Featured Research

from universities, journals, and other organizations

How Can We Make Nanoscale Capacitors Even Smaller?

Date:
October 18, 2006
Source:
University of California - Santa Barbara
Summary:
Researchers at UC Santa Barbara have discovered what limits our ability to reduce the size of capacitors, often the largest components in integrated circuits, down to the nanoscale. They have answered a 45-year-old question: Why is the capacitance in thin--film capacitors so much smaller than expected?

Researchers at UC Santa Barbara have discovered what limits our ability to reduce the size of capacitors, often the largest components in integrated circuits, down to the nanoscale. They have answered a 45-year old question: why is the capacitance in thin--film capacitors so much smaller than expected?

Related Articles


Because there is great interest in increased portability in consumer electronics, researchers are continually searching for ways to reduce the size of electronic devices, but capacitors have proved particularly problematic. Researchers have tried to use high-permittivity materials to achieve more capacitance in a smaller area, but nanoscale devices have yielded lower-than-expected capacitance values. These low values have limited the performance of thin-film capacitors and prevented further device miniaturization.

Nicola Spaldin, a professor in the Materials Department of the College of Engineering, and her collaborator, post-doctoral researcher Massimiliano Stengel, used quantum mechanical calculations to prove that a so-called "dielectric dead layer" at the metal-insulator interface is responsible for the observed capacitance reduction.

Spaldin and Stengel explain, in the October 12 issue of Nature, that the fundamental quantum mechanical properties of the interfaces are the root cause of the problem, and show that metals with good screening properties can be used to improve the properties. "Our results provide practical guidelines for minimizing the deleterious effects of the dielectric dead layer in nanoscale devices," they say.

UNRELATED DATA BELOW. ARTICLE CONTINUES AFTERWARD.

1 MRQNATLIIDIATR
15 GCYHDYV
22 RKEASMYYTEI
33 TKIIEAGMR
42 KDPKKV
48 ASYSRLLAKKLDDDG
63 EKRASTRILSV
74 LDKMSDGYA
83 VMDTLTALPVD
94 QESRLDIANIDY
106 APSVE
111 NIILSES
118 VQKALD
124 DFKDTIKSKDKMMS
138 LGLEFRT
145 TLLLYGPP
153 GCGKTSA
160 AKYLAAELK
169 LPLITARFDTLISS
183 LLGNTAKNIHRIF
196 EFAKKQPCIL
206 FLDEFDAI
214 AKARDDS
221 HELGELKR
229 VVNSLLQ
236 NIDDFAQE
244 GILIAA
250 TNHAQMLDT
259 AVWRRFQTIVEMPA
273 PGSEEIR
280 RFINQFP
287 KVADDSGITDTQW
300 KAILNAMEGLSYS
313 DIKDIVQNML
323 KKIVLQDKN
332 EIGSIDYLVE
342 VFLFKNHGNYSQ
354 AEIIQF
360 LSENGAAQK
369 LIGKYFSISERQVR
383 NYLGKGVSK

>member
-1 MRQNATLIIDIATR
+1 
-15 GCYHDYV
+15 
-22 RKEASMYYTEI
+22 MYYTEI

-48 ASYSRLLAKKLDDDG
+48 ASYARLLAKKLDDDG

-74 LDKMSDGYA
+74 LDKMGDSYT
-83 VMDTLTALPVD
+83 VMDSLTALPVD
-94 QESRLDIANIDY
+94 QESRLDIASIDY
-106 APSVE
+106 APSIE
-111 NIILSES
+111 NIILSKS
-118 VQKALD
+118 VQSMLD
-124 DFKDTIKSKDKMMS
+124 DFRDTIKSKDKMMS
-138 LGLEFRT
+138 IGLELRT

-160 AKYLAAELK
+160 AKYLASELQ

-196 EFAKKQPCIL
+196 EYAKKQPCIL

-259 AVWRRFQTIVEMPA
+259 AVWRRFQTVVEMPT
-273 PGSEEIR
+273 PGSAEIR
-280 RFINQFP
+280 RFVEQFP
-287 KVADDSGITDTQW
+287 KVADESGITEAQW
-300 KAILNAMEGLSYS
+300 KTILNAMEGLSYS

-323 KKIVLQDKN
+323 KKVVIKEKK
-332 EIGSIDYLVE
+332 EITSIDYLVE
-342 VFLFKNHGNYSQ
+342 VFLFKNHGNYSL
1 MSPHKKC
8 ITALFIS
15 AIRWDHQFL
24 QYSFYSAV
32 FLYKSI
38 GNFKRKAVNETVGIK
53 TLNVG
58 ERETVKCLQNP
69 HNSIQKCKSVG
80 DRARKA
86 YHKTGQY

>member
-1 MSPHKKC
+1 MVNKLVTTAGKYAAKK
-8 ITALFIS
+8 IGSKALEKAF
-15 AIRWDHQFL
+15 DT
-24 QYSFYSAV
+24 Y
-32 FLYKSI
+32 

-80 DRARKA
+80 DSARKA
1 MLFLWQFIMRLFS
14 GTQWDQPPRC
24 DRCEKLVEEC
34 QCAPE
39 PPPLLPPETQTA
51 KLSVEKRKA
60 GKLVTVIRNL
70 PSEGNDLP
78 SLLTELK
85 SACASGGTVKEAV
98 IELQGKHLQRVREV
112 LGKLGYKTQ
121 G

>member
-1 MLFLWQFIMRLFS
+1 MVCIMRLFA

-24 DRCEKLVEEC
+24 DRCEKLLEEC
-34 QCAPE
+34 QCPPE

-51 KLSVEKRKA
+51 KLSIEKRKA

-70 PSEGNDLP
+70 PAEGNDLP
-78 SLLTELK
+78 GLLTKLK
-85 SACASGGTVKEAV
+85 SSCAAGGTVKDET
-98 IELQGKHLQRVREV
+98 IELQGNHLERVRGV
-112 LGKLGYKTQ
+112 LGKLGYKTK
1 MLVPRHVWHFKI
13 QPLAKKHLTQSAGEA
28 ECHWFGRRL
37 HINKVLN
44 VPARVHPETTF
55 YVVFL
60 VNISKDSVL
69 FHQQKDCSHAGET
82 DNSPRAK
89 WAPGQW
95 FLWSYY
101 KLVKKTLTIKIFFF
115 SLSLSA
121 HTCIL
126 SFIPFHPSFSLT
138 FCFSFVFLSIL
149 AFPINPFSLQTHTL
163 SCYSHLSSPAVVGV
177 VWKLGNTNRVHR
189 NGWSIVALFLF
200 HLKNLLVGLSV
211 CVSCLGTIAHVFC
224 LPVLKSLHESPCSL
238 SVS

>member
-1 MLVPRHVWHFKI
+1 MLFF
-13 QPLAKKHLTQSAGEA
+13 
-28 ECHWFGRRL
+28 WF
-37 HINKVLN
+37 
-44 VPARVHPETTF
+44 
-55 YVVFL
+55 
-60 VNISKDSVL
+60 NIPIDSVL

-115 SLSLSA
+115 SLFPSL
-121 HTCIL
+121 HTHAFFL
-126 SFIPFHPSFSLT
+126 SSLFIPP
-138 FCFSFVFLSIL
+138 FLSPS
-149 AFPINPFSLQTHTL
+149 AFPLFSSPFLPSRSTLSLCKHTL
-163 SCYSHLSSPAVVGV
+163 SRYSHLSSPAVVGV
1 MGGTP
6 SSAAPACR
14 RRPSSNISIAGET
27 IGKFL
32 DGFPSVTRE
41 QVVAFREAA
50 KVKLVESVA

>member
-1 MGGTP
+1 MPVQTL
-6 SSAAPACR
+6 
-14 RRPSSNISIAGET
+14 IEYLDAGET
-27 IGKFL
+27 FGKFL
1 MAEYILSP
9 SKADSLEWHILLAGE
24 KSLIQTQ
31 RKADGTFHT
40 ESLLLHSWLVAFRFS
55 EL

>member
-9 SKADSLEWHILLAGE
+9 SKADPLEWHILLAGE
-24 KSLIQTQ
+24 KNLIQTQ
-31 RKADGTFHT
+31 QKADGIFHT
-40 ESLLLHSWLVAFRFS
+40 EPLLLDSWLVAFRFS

The research was supported by the Materials Theory program of the Division of Materials Research at the National Science Foundation.


Story Source:

The above story is based on materials provided by University of California - Santa Barbara. Note: Materials may be edited for content and length.


Cite This Page:

University of California - Santa Barbara. "How Can We Make Nanoscale Capacitors Even Smaller?." ScienceDaily. ScienceDaily, 18 October 2006. <www.sciencedaily.com/releases/2006/10/061012184502.htm>.
University of California - Santa Barbara. (2006, October 18). How Can We Make Nanoscale Capacitors Even Smaller?. ScienceDaily. Retrieved January 27, 2015 from www.sciencedaily.com/releases/2006/10/061012184502.htm
University of California - Santa Barbara. "How Can We Make Nanoscale Capacitors Even Smaller?." ScienceDaily. www.sciencedaily.com/releases/2006/10/061012184502.htm (accessed January 27, 2015).

Share This


More From ScienceDaily



More Matter & Energy News

Tuesday, January 27, 2015

Featured Research

from universities, journals, and other organizations


Featured Videos

from AP, Reuters, AFP, and other news services

More Guns Found in Carry-on Bags at US Airports

More Guns Found in Carry-on Bags at US Airports

AP (Jan. 27, 2015) The Transportation Security Administration says officers discovered 2,212 firearms during safety screenings last year, a 22 percent jump over 2013. (Jan. 27) Video provided by AP
Powered by NewsLook.com
Cablevision Enters Wi-Fi Phone Fray

Cablevision Enters Wi-Fi Phone Fray

Reuters - Business Video Online (Jan. 26, 2015) The entry by Cablevision and Google could intensify the already heated price wars for mobile phone service. Fred Katayama reports. Video provided by Reuters
Powered by NewsLook.com
Hector the Robot Mimics a Giant Stick Insect

Hector the Robot Mimics a Giant Stick Insect

Reuters - Innovations Video Online (Jan. 26, 2015) A robot based on a stick insect can navigate difficult terrain autonomously and adapt to its surroundings. Tara Cleary reports. Video provided by Reuters
Powered by NewsLook.com
Raw: Pilot Uses Full-Plane Parachute in Crash

Raw: Pilot Uses Full-Plane Parachute in Crash

AP (Jan. 26, 2015) A pilot en route to Hawaii crashed his single-engine plane into the Pacific Ocean Monday and escaped safely thanks to the use of a full-plane parachute. US Coast Guard video captures the dramatic landing. (Jan. 26) Video provided by AP
Powered by NewsLook.com

Search ScienceDaily

Number of stories in archives: 140,361

Find with keyword(s):
Enter a keyword or phrase to search ScienceDaily for related topics and research stories.

Save/Print:
Share:

Breaking News:

Strange & Offbeat Stories


Space & Time

Matter & Energy

Computers & Math

In Other News

... from NewsDaily.com

Science News

Health News

Environment News

Technology News



Save/Print:
Share:

Free Subscriptions


Get the latest science news with ScienceDaily's free email newsletters, updated daily and weekly. Or view hourly updated newsfeeds in your RSS reader:

Get Social & Mobile


Keep up to date with the latest news from ScienceDaily via social networks and mobile apps:

Have Feedback?


Tell us what you think of ScienceDaily -- we welcome both positive and negative comments. Have any problems using the site? Questions?
Mobile: iPhone Android Web
Follow: Facebook Twitter Google+
Subscribe: RSS Feeds Email Newsletters
Latest Headlines Health & Medicine Mind & Brain Space & Time Matter & Energy Computers & Math Plants & Animals Earth & Climate Fossils & Ruins